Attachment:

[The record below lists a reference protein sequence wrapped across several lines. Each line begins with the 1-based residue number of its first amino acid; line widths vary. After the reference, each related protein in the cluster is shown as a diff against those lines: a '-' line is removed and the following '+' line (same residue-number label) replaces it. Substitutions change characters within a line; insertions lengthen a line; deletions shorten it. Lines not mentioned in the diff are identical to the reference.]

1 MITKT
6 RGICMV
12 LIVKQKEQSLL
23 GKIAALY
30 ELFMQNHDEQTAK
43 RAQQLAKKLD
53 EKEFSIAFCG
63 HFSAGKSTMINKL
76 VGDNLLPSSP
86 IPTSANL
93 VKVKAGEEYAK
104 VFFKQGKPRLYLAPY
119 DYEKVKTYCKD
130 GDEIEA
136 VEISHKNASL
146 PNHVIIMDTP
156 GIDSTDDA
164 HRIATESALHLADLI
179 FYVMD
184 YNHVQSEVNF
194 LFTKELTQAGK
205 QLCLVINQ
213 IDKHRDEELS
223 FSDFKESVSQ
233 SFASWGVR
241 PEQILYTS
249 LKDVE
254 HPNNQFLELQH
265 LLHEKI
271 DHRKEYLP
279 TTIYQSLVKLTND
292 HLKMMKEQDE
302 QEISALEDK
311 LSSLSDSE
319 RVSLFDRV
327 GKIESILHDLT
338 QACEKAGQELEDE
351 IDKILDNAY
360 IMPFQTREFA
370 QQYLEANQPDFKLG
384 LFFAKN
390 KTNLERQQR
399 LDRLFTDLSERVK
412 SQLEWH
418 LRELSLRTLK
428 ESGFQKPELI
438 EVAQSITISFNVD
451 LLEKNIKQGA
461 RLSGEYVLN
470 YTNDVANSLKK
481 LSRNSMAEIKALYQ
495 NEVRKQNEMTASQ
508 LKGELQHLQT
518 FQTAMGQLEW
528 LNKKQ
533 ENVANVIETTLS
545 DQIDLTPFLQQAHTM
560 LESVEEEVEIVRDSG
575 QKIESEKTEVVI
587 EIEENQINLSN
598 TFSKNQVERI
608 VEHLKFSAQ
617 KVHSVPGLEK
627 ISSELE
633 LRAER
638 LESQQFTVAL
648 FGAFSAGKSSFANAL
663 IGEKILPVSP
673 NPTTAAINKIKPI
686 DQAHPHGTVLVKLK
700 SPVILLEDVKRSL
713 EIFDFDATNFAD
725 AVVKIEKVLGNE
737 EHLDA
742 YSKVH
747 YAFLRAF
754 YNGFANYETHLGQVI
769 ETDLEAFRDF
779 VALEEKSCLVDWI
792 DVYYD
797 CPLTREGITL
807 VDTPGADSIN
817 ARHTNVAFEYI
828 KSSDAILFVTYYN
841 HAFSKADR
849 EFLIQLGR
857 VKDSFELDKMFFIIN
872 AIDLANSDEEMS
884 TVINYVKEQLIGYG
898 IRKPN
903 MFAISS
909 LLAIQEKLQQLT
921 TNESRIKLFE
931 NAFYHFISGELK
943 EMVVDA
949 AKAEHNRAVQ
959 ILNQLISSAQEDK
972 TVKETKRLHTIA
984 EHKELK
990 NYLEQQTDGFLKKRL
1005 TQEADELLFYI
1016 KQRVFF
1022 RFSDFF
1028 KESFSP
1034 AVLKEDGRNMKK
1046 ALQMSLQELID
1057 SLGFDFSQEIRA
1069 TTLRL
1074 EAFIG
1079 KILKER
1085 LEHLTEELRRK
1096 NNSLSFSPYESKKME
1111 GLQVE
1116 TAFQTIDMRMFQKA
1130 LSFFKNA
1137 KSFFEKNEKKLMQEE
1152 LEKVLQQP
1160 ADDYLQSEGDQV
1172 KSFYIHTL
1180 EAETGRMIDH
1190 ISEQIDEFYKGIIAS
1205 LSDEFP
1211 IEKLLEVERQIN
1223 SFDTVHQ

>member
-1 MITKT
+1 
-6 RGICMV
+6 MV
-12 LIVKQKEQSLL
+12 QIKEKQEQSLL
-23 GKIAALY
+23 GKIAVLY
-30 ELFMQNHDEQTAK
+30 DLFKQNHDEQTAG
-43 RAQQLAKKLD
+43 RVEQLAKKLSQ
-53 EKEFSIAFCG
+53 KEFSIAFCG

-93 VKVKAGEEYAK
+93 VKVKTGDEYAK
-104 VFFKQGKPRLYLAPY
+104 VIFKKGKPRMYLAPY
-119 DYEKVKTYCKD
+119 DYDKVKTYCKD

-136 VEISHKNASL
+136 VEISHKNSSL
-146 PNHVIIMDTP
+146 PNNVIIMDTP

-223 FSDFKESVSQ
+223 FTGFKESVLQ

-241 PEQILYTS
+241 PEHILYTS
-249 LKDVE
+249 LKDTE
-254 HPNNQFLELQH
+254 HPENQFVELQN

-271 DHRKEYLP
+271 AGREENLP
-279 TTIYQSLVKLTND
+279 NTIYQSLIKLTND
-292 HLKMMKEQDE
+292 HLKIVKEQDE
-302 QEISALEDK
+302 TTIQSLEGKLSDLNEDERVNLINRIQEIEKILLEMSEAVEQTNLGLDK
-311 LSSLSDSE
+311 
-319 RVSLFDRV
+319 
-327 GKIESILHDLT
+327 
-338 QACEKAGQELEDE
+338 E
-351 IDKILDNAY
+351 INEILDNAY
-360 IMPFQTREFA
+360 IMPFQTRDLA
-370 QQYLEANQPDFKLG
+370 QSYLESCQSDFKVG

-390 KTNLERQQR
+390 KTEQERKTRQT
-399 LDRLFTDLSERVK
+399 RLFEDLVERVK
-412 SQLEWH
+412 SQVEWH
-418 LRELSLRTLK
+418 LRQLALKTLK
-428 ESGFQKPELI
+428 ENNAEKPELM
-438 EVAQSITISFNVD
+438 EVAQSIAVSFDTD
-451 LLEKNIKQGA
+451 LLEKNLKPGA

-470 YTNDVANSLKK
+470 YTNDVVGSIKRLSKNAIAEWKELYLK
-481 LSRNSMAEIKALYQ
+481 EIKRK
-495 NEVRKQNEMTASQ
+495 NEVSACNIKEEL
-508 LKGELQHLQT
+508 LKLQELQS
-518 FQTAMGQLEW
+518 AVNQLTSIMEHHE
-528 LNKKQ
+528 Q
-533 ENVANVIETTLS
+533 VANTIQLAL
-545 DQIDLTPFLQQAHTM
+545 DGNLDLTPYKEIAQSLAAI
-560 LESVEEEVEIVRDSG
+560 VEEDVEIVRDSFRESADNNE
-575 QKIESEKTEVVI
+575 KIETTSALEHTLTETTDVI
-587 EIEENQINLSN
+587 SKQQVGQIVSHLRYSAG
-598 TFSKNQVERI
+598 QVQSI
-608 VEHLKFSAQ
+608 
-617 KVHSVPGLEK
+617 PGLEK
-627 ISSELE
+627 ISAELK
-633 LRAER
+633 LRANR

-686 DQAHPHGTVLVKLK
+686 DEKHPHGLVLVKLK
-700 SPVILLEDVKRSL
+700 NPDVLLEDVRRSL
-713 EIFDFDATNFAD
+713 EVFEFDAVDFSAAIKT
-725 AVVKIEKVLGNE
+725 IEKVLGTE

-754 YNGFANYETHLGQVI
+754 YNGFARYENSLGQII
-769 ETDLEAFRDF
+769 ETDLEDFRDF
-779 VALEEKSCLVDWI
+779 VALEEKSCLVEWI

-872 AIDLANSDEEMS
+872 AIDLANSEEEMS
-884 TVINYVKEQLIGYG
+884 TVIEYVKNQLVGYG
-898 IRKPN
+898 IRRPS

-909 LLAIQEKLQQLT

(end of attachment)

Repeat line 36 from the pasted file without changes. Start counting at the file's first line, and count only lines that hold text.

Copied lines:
319 RVSLFDRV